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Glasto politics: Non covid news


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50 minutes ago, mattiloy said:


Yea but the Labour vote has held up ish despite losing a load of votes amongst the youth, the byelections demonstrate that the red wall voters remain turned off labour, so one can infer that the vote has held up because of some decent support from the kind of middle aged liberals (centrist dads if you will) that Starmer appears to appeal to.

The distribution of these around the country means that target seats in the next GE won’t be winning back the likes of leigh and durham, but instead will probs be in the shires in the south.

A point to the above posters who say that the country is right wing. Even in the 2019 election, the right wing didn’t win a majority of votes. Polling on issues demonstrates that the country is economically left and basically just against globalisation & immigration. They are also against interventionism overseas. Put it together and you have the antithesis of Blairism. And it’s precisely because of the Blair years. It didn’t work anywhere it was tried. Look at Biden now, well to the left of Obama on the economy, very anti interventionist, tough on immigration. If he had tried to replicate Obama’s policy platform he would have lost.

There are also a lot of people who will vote labour whether the leader is Blair, Corbyn or Starmer...people like me.

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2 minutes ago, steviewevie said:

yes, enemies because many don't see corbyn as an antisemite. I'm not defending anyone here, Corbyn or Starmer, but I am saying that Starmer maybe triggered an unnecessary fight with the left that he might not win when he kicked Corbyn out.

it was corbyn who triggered the unnecessary fight by refusing to accept that he'd done wrong and by doing the exact thing he was warned not to do.and people like you cant see cobyn did wrong, and insist on making starmer your enemy for cobyn's wrong.

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Just now, eFestivals said:

it was corbyn who triggered the unnecessary fight by refusing to accept that he'd done wrong and by doing the exact thing he was warned not to do.and people like you cant see cobyn did wrong, and insist on making starmer your enemy for cobyn's wrong.

I really wish you'd fuck off with your people like you bullshit. For a start I am not a defender of Corbyn at all which is why I'm always arguing with mattiloy, I think he was a fairly weak leader in the end, especially when it came to accusations of antisemitism. And you're right, he made it very hard for Starmer with his reaction to that report, but surely Starmer could have found another way, just stated that Corbyn is wrong and that he is leader now and it's going to be different etc...I mean Corbyn is just a backbencher now, and is probably heading towards retirement soon...but now you get all this anti-starmer thing all over social media, hilariously calling him Sir keith, a lot of people really fucking hate him, and there's a lot of it, and it got so much worse after Corbyn was booted out. Starmer ain't ever winning over that lot, and if labour is ever going to stand a chance with fptp it has to some how unify both wings of the labour movement...no idea who could do that...maybe Burnham, I don't know.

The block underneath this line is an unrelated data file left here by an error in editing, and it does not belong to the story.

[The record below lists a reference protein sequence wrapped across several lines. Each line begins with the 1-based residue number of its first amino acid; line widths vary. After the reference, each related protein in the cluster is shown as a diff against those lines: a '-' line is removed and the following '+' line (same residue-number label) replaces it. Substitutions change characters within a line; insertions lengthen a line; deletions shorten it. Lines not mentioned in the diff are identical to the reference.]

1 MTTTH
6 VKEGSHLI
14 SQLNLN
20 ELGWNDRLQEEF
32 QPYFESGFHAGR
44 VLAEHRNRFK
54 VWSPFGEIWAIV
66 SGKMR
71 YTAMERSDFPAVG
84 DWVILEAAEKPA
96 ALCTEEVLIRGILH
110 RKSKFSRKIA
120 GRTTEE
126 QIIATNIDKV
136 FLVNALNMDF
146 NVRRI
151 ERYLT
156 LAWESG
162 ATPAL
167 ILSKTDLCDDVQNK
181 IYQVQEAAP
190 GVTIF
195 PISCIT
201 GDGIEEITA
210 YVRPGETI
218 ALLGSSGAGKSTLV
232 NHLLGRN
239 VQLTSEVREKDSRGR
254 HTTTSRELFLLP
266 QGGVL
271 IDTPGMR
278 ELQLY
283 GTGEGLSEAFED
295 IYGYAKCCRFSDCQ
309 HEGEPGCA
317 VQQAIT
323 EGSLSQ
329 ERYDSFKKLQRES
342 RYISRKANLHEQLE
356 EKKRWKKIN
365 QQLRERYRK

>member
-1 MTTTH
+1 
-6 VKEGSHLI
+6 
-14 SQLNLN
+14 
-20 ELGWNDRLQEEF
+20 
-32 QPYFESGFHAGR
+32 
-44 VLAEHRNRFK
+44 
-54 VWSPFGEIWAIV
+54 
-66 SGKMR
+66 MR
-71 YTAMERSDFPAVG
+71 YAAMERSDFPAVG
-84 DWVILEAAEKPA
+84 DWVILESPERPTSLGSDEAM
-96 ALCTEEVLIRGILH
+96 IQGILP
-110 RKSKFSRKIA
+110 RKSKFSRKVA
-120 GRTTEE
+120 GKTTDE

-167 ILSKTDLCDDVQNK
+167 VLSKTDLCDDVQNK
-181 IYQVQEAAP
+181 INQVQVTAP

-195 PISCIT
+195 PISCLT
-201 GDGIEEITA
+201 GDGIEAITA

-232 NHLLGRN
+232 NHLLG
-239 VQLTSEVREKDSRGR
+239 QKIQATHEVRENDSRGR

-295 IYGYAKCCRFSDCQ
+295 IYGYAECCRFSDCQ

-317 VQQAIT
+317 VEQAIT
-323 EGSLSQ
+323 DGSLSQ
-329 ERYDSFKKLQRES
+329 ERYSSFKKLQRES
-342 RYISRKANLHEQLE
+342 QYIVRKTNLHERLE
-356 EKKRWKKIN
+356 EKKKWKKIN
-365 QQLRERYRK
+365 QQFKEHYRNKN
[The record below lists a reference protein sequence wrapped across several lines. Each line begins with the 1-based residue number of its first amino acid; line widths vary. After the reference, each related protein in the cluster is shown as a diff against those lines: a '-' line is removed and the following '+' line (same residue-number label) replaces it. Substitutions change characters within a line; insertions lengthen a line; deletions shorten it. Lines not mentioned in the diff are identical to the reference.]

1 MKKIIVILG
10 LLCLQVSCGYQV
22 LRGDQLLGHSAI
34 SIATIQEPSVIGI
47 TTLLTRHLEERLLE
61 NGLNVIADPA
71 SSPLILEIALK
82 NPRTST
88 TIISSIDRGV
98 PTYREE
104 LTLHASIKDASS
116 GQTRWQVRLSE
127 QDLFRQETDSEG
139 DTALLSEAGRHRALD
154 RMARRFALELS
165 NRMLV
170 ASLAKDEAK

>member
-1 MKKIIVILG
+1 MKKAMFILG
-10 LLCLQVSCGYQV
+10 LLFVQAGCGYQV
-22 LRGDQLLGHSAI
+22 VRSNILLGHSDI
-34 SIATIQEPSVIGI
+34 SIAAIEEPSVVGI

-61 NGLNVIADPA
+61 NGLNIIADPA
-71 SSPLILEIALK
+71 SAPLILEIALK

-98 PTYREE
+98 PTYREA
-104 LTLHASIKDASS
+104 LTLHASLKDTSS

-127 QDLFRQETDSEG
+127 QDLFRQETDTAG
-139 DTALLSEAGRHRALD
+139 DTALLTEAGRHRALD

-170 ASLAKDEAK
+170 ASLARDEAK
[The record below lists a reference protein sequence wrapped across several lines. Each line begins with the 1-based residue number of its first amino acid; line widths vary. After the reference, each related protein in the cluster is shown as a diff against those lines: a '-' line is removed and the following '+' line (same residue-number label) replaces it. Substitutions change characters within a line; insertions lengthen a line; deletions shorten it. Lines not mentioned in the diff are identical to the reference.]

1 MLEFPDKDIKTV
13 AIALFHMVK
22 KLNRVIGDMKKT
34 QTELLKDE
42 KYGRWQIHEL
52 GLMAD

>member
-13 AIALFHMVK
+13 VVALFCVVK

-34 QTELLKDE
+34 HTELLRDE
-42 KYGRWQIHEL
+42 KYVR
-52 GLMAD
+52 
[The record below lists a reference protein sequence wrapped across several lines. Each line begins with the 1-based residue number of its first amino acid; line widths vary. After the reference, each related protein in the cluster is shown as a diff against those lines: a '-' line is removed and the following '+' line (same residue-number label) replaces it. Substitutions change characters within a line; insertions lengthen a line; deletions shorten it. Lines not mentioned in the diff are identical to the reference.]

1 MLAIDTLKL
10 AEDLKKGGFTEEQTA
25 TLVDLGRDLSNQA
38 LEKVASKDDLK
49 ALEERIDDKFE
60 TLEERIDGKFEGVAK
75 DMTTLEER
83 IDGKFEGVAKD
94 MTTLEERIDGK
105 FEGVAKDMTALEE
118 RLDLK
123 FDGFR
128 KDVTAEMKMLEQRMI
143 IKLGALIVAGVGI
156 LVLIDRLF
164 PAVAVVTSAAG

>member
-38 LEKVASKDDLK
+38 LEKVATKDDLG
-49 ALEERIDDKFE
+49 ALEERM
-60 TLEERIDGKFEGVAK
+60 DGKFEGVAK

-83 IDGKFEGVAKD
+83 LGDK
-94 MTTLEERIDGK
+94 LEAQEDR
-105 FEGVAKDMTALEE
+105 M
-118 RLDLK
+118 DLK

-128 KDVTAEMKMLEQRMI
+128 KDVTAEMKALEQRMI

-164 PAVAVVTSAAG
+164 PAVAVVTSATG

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8 minutes ago, steviewevie said:

 


A good move. And a crafty move politically. Throws the unions a bone ahead of key conference votes whilst also keeping the wound of the NI rise open and putting labour on the side of the workers. Polls will tell if the message lands with Joe Public in the coming weeks..

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35 minutes ago, steviewevie said:

I really wish you'd fuck off with your people like you bullshit. For a start I am not a defender of Corbyn at all which is why I'm always arguing with mattiloy, I think he was a fairly weak leader in the end, especially when it came to accusations of antisemitism. And you're right, he made it very hard for Starmer with his reaction to that report, but surely Starmer could have found another way, just stated that Corbyn is wrong and that he is leader now and it's going to be different etc...I mean Corbyn is just a backbencher now, and is probably heading towards retirement soon...but now you get all this anti-starmer thing all over social media, hilariously calling him Sir keith, a lot of people really fucking hate him, and there's a lot of it, and it got so much worse after Corbyn was booted out. Starmer ain't ever winning over that lot, and if labour is ever going to stand a chance with fptp it has to some how unify both wings of the labour movement...no idea who could do that...maybe Burnham, I don't know.